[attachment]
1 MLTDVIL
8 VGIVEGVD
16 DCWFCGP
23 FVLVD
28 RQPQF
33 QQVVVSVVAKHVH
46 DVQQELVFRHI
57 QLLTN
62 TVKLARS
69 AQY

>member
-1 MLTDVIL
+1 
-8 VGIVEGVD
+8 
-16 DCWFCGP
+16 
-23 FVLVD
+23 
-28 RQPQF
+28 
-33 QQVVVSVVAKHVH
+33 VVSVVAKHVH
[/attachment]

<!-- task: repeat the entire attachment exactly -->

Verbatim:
1 MLTDVIL
8 VGIVEGVD
16 DCWFCGP
23 FVLVD
28 RQPQF
33 QQVVVSVVAKHVH
46 DVQQELVFRHI
57 QLLTN
62 TVKLARS
69 AQY

>member
-1 MLTDVIL
+1 
-8 VGIVEGVD
+8 
-16 DCWFCGP
+16 
-23 FVLVD
+23 
-28 RQPQF
+28 
-33 QQVVVSVVAKHVH
+33 VVSVVAKHVH